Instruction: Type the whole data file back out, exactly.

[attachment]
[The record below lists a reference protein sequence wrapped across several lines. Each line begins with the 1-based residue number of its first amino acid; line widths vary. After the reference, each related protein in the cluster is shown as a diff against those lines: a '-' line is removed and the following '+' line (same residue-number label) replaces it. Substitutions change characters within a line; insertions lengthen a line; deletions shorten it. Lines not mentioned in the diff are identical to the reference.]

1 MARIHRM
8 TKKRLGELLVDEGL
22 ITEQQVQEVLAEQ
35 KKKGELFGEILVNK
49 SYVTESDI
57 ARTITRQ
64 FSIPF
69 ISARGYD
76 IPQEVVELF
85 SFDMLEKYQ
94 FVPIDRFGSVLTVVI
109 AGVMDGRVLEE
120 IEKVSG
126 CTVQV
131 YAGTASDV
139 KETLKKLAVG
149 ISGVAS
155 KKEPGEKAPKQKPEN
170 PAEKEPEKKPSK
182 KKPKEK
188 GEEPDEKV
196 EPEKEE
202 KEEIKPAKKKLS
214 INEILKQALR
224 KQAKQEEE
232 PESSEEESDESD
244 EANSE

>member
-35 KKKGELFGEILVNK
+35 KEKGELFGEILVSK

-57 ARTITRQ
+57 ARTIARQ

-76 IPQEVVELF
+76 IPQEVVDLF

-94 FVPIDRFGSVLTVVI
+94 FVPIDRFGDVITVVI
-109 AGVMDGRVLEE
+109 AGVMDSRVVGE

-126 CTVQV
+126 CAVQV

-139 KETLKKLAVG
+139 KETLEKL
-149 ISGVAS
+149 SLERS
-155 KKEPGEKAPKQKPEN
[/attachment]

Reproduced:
[The record below lists a reference protein sequence wrapped across several lines. Each line begins with the 1-based residue number of its first amino acid; line widths vary. After the reference, each related protein in the cluster is shown as a diff against those lines: a '-' line is removed and the following '+' line (same residue-number label) replaces it. Substitutions change characters within a line; insertions lengthen a line; deletions shorten it. Lines not mentioned in the diff are identical to the reference.]

1 MARIHRM
8 TKKRLGELLVDEGL
22 ITEQQVQEVLAEQ
35 KKKGELFGEILVNK
49 SYVTESDI
57 ARTITRQ
64 FSIPF
69 ISARGYD
76 IPQEVVELF
85 SFDMLEKYQ
94 FVPIDRFGSVLTVVI
109 AGVMDGRVLEE
120 IEKVSG
126 CTVQV
131 YAGTASDV
139 KETLKKLAVG
149 ISGVAS
155 KKEPGEKAPKQKPEN
170 PAEKEPEKKPSK
182 KKPKEK
188 GEEPDEKV
196 EPEKEE
202 KEEIKPAKKKLS
214 INEILKQALR
224 KQAKQEEE
232 PESSEEESDESD
244 EANSE

>member
-35 KKKGELFGEILVNK
+35 KEKGELFGEILVSK

-57 ARTITRQ
+57 ARTIARQ

-76 IPQEVVELF
+76 IPQEVVDLF

-94 FVPIDRFGSVLTVVI
+94 FVPIDRFGDVITVVI
-109 AGVMDGRVLEE
+109 AGVMDSRVVGE

-126 CTVQV
+126 CAVQV

-139 KETLKKLAVG
+139 KETLEKL
-149 ISGVAS
+149 SLERS
-155 KKEPGEKAPKQKPEN